FARMINGTON — Salt sheds full: check. Sand piles ready: check. Snow plows ready: check.

Experienced public works director at the helm: check.

The town of Farmington, nestled in the foothills of the mountains of western Maine, is now ready for winter.

Leading up to winter this year, there was uncertainty as to whether the transition into a busy time of year for the town’s Public Works Department would go this smoothly. Public Works Director Denis Castonguay was set to retire Dec. 7.

But the town couldn’t find a replacement who had the balance of technical skill and management qualities needed to run a public works department effectively.

So Castonguay is going to work one more winter.

“It’s getting harder and harder in this day and age to find a candidate that has that balance,” Town Manager Richard Davis said recently. “In the old days, the position was mainly geared towards operating equipment; but now, like all jobs, it’s much more complex in terms of management and technology.”

After getting 15 applications for the position, Davis found one suitable replacement. But the candidate lived more than the required maximum 30 minutes away and couldn’t relocate.

“We’re skunked,” Davis told the selectmen in October. “We’re back to square one.”

With a dire need for someone qualified and experienced enough to navigate Farmington through winter, Davis asked Castonguay if he would postpone his retirement.

“It’s going to be very difficult to find a younger person to step into this position.” Castonguay said. “They have to gain a very good understanding of business, public relations and management.”

And while handling the business and public relations end of the job is a challenge Castonguay has enjoyed, he said that preparing for the unexpected weather Farmington has to offer is a challenge all of its own, but one he knows he can handle after 10 years in the job.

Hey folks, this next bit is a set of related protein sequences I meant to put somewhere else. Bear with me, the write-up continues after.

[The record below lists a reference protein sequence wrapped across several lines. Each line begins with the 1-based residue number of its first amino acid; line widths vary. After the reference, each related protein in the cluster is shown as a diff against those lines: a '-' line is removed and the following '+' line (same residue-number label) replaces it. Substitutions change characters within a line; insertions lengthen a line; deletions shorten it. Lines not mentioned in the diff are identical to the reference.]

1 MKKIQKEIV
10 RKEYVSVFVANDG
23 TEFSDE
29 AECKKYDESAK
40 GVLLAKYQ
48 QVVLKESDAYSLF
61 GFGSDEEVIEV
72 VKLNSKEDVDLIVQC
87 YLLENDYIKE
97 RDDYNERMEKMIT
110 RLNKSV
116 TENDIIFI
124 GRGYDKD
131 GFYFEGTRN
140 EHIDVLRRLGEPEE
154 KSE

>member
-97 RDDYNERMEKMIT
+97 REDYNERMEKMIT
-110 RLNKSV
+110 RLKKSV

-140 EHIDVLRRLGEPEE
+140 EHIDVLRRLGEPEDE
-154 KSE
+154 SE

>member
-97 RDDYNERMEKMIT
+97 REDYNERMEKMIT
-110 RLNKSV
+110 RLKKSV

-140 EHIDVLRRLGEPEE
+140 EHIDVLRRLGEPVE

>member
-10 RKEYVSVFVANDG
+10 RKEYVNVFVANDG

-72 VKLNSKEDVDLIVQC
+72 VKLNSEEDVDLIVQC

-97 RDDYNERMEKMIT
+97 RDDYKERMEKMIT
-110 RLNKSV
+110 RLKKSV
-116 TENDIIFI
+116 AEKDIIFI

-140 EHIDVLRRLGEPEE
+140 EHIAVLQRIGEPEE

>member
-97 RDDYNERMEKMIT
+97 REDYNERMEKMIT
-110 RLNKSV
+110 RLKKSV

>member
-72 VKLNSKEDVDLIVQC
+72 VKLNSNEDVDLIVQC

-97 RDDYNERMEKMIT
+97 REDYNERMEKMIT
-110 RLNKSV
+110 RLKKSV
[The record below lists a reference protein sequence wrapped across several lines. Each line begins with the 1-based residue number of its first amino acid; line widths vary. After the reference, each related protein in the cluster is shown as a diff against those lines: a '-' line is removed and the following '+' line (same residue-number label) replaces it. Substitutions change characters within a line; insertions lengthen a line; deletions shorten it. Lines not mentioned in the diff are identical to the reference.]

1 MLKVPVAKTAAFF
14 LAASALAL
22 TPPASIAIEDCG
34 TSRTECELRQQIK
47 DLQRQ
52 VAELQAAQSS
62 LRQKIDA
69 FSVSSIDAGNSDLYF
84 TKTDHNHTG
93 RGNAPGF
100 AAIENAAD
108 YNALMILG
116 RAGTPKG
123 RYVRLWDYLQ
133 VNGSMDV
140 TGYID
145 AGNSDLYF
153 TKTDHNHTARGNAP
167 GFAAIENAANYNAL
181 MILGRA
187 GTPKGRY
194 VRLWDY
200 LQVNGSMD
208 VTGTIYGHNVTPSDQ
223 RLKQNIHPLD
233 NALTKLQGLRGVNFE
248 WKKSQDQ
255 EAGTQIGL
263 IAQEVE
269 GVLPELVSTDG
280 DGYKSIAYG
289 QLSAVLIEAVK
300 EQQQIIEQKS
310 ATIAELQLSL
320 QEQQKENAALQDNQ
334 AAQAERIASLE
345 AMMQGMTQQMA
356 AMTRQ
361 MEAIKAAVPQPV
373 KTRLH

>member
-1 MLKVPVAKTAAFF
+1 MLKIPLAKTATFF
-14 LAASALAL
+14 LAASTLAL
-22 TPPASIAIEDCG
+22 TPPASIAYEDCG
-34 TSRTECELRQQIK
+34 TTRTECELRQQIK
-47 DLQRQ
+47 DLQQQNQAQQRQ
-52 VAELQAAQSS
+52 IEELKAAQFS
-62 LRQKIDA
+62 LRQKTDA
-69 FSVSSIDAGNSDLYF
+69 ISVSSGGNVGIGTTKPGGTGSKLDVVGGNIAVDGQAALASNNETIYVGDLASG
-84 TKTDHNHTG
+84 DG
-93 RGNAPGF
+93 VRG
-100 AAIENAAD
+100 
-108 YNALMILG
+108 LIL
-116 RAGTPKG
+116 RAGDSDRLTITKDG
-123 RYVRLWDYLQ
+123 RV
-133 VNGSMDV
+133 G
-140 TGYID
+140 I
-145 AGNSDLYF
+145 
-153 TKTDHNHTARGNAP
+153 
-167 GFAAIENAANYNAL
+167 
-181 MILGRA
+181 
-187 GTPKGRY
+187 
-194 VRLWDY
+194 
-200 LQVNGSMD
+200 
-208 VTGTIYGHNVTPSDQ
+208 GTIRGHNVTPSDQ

“Pushing off retirement didn’t really bother me,” Castonguay said from behind his desk at the public works garage Thursday, a gray and icy morning.

A week and a half into what was supposed to be his retirement, Castonguay still had not sent any of his crew out to plow.

“I can’t remember a winter in Farmington where it hasn’t snowed this late (into December),” he said.

Typically, public works plans for 24 snowstorms in order to prepare its crew and resources for a winter season, and preparation begins in the summer.

Castonguay, who worked in the Livermore Falls Public Works Department for 16 years before coming to Farmington, oversees a crew of eight. As the director, his expertise is needed first to make sure the roads are cleared in an organized and efficient manner.

As long as there are drivers on the road, Castonguay makes the call on when they need to be taken off in order to get some rest before going back out to plow.

Typically, he likes to switch out drivers after a 12-hour plowing shift, although the small staff size sometimes results in 16-hour shifts.

“That’s all the responsibility of a public works director,” Davis said. “He may not be in the truck pulling the levers, but he makes sure those who are are doing so safely and effectively.”

But Castonguay and his family, instead of awaiting the first snowfall, are counting down the days until April 1.

When he finally retires once winter’s over, what will he do with his time?

Castonguay doesn’t even have to think about it.

“Nothing at all.”